How do students of the master’s program in Sustainable Destination Development (SDD) at Campus Gotland address wicked problems in their studies? Keen to share insights into teaching practices, SDD program coordinator Ulrika Persson-Fischier invited two former and two current students to share their experience.
Olivia introduced the concept of sustainable tourism and its connection to wicked problems. Wicked problems lack problem definitions, solutions are often controversial and depend on multiple stakeholders. Climate change, the current COVID-19 pandemic, and plastic pollution are prominent examples.
As sustainability students, we are expected to address these problems and propose solutions. Therefore, we equip our SDD toolbox with competences for sustainability during our studies. Caro shares how she acquired systems thinking competence through engaging with case studies on social-ecological systems. To showcase these systems’ interlinkages, feedbacks, and connections, she learned to use the software Loopy – an online tool for thinking in complex systems which allows students to map interlinkages in loop diagrams.
Carolien reflected on a fun project called “The Mission” which kicked off her studies last September. With the task to create a spaceship which houses 100 people for travels of 6000 years, she and her team embarked on a journey to develop ideas on how to navigate through time and space with a limited number of resources. And yes, you guess right: while thinking about the spaceship, the students also mapped their vision of a sustainable and just future.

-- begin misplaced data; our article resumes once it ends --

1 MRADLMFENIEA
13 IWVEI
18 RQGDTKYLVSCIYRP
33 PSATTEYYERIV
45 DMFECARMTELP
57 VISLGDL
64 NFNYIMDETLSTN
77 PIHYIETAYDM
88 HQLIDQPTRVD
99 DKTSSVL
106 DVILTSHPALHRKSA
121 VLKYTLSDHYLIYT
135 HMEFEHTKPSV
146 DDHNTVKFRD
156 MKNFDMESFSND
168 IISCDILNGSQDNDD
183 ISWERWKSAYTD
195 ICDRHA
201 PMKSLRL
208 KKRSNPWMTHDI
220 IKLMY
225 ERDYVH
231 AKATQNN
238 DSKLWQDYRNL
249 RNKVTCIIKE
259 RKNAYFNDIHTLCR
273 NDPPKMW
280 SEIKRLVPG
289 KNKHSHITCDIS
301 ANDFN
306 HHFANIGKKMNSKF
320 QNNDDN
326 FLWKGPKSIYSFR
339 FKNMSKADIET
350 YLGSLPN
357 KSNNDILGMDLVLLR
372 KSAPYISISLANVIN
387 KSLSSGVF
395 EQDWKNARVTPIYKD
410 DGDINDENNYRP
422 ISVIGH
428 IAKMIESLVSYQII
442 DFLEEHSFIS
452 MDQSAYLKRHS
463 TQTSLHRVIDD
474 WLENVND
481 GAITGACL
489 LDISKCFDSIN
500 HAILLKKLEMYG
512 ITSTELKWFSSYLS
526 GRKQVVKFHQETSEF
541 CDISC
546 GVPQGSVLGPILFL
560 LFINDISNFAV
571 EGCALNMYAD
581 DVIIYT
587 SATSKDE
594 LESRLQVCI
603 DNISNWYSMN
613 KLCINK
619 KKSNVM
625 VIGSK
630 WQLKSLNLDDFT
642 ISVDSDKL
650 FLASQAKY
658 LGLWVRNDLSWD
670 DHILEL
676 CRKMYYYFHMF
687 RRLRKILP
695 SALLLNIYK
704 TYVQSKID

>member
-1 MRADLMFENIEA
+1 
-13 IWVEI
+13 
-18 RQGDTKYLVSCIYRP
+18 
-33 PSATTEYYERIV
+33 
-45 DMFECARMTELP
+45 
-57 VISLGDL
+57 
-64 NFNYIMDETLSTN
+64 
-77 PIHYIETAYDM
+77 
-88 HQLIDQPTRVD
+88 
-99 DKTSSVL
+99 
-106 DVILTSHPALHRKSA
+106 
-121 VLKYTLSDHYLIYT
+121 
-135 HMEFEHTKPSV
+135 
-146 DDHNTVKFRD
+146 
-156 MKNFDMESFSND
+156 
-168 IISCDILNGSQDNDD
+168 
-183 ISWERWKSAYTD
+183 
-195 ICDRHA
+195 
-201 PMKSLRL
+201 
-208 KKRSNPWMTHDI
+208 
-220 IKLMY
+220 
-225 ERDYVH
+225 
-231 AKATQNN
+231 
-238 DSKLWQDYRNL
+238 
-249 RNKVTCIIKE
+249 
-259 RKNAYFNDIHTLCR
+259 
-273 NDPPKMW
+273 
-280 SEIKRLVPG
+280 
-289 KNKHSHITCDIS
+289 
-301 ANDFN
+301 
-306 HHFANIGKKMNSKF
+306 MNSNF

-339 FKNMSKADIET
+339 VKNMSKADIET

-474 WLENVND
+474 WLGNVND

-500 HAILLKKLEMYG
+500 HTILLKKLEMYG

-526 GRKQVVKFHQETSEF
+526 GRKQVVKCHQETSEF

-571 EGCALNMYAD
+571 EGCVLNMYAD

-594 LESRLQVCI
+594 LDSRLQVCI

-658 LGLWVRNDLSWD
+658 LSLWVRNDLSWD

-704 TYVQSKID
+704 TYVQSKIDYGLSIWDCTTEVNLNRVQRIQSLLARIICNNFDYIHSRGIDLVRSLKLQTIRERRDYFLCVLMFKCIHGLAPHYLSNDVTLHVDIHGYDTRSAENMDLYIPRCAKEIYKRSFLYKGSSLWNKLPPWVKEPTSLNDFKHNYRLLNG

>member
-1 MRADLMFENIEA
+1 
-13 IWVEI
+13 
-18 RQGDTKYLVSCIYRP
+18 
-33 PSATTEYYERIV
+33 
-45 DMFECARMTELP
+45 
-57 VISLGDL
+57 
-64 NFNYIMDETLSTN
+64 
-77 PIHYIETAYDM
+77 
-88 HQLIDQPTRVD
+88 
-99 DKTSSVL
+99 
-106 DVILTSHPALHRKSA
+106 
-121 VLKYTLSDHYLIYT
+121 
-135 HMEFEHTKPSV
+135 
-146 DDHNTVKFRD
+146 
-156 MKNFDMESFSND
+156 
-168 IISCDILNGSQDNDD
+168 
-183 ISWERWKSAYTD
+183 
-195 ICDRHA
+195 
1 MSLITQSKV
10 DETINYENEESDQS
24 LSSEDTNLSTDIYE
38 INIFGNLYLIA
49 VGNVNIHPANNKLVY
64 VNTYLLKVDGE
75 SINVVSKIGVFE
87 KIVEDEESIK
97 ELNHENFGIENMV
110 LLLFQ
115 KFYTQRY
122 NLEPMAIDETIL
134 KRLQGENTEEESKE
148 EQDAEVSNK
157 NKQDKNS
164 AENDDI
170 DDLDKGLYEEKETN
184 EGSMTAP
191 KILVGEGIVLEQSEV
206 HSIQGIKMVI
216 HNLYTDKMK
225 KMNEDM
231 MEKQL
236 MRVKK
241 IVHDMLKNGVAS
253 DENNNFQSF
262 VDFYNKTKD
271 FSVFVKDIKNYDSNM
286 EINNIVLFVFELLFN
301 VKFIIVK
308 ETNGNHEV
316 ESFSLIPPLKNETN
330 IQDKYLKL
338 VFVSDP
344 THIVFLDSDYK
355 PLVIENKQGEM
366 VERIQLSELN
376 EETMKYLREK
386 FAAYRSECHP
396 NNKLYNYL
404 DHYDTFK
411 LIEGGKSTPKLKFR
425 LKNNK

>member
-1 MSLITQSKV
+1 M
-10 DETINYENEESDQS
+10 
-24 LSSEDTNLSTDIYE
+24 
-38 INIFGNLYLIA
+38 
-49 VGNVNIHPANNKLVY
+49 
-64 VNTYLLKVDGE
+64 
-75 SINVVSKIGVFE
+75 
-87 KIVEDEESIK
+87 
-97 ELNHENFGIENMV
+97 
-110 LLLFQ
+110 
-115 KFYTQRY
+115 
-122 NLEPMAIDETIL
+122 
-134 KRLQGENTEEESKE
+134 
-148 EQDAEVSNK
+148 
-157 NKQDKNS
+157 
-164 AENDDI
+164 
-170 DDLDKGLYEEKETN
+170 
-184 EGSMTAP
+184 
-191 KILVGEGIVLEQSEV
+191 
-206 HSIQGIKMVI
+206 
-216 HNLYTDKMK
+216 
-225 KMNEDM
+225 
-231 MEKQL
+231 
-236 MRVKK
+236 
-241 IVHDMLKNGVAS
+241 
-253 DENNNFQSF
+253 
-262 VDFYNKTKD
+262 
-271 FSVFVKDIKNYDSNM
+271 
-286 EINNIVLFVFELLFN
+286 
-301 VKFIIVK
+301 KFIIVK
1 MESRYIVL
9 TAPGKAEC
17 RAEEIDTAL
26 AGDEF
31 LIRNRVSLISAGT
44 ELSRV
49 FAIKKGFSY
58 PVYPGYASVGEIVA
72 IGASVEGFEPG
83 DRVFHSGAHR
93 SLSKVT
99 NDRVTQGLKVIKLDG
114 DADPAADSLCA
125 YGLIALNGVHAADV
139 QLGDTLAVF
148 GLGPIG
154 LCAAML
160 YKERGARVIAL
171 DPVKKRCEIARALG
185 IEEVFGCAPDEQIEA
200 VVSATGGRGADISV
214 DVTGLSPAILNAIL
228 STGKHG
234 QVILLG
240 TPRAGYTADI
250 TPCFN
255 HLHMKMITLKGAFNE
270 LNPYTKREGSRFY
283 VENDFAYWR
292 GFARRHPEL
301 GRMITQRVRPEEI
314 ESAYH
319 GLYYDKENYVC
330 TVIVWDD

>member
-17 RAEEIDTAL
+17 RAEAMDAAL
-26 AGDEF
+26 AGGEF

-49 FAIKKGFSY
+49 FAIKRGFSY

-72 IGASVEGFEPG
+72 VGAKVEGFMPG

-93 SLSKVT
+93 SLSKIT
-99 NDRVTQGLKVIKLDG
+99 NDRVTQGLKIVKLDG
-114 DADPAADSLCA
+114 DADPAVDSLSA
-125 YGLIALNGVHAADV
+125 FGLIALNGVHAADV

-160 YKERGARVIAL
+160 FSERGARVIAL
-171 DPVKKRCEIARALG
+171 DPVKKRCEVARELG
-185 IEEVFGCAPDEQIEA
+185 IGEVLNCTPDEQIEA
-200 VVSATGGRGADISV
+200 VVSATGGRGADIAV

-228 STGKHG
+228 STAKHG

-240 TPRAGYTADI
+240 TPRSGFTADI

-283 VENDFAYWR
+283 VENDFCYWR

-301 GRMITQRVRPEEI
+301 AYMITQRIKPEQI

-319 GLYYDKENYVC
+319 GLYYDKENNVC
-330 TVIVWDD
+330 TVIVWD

Backcasting presents an application of the anticipatory competence since we imagine how we want the world to look like in 50 years (or our spaceship in 6000 years). With our vision in mind, we can define necessary steps which allow us to move towards our vision.
First a student and one year later a teaching assistant, Leonie had the chance of participating twice in the Projects in Multidisciplinary Teams course. Here, students rely on their interpersonal and strategic competencies to help local business owners, event organizers, or governance agencies to address their current challenges. Using the design-thinking process, Leonie accompanied students from ideating first thoughts to implementing feasible solutions. These group projects also demand interpersonal and normative competence – but rest assured that these are the first two things students equip their SDD toolbox with.